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“I need help with motivation”
In our Badass Mama Community, there are a few questions that are asked when joining. One of these questions asks what is the biggest challenge you are facing right now. The number one answer is finding motivation.
And this isn’t just about working out.
Motivation can be a very powerful but tricky beast. There are times when it is super easy to get motivated as we get sucked into the tornado of excitement. Other times, it is almost impossible to figure out how to get the motivation and there is a trap into the death spiral of procrastination.
For today’s blog post, let’s talk about 5 tips that we can actively put into our lives to help answer this problem of finding motivation that can be used in many different aspects of our daily lives.
What is motivation?
The general definition is the one’s general willingness to do something. It’s a set of psychological forces that compel us to take an action.
He says “Every choice has a price, but when we are motivated, it is easier to bear the inconvenience of action than the pain of remaining the same. Somehow we cross a mental threshold – usually after weeks of procrastination and in the face of an impending deadline – and it becomes more painful to not do the work than to actually do it.”
Ok…so how do we do it?
Tip #1: Remove the word “motivation” from your vocabulary
Ummmm…what? Stick with me.
The word “motivation” for many of us already brings a negative tone to the table. For me, the word is totally associated with guilt in something that I am not doing but feel that I need to be doing.
I tend to ask myself “why are you not doing this and where is your motivation to get it done”. Why is it hard to change direction and start taking control of my life? How do you get out of this slump?
For this very reason, we must remove the word “motivation” from our vocabulary. It’s time to swap the carrot for the stick (I think that is how the saying goes).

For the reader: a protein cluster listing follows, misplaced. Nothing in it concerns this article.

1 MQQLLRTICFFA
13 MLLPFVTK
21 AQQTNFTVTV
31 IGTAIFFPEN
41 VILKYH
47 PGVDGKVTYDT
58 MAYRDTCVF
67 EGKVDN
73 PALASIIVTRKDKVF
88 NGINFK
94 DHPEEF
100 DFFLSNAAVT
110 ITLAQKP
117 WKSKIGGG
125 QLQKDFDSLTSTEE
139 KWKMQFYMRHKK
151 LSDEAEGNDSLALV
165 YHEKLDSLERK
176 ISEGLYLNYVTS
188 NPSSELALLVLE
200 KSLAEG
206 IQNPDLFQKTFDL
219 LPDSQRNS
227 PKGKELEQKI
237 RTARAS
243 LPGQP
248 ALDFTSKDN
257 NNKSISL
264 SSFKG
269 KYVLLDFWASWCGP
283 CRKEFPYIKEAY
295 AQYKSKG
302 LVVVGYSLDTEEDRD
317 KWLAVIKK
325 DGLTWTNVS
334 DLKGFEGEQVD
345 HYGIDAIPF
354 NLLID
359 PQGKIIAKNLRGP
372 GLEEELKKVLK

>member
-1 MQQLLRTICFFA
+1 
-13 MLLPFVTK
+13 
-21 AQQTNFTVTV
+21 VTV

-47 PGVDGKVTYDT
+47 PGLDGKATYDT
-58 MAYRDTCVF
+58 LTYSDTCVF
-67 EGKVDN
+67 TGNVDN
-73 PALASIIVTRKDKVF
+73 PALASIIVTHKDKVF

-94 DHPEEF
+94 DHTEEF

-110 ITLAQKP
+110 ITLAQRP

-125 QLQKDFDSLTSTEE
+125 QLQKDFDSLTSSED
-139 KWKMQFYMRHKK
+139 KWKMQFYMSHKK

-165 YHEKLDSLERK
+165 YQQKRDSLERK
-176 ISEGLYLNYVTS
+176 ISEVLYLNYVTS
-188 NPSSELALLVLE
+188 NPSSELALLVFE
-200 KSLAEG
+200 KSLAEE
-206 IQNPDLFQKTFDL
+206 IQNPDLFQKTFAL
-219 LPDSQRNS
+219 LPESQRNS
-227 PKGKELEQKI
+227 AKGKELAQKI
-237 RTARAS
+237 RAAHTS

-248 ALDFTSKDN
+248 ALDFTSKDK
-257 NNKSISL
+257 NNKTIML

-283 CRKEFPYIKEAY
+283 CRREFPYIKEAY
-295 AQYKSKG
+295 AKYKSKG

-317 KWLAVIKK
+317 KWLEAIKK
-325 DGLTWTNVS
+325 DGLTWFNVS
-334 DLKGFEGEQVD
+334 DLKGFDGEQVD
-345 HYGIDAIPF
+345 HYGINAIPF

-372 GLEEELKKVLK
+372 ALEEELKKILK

Squash the negative thoughts and replace them with positive ones. Start monitoring your thoughts and recognize when the “mean girl” or negative thoughts start to creep in.
Take the negative talk and squash it like a bug. Replace the negative words. As word as it sounds, say it out loud. Replace the “this is too hard” with “I can totally do this”.
Replace the word “motivation” with “what action will I take today”
Tip# 2: Discover the real reason “why” we don’t want to do something
At work, I am frequently asking “what is the path of least resistance” because that is what most are going to follow in a workflow, pattern, or set of tasks. This same philosophy is in our everyday lives and plays a part in our motivation.
For many of us, we pick something that is a very tall mountain and is going to be a tough road to make it to the top. AND we only focus on the top.
Stop here and think about what that mountain is to you today.
Now ask…why is there a resistance to get to the top? What is the speedbump, stop sign, or road block that is making the path hard?
Really ask yourself “why don’t I want to do this?”
Tip #3: Find a friend or group of people doing the same thing
Get Support. I can guarantee that there are others in this very group that are looking at the same or a very similar goal. What would happen if you found a partner (a friend) to tackle this together?
Ok…I am going to confess something. I have a very strong love/hate relationship with working out. Don’t get me wrong…I love the feeling after a good workout and how my body feels from having a regular exercise program. But…I am talking about getting to the workout.
Knowing this, I have found a group of women that are having the EXACT same issue and we push each other. Each week, we find 2-3 days on our calendars and schedule a workout. We then facetime or zoom with each other and workout. It’s usually 6a morning workouts, lots of curse words, and sweat but we always end with a smile, a quick talk about our day, and a warm heart of the group lifting each other up.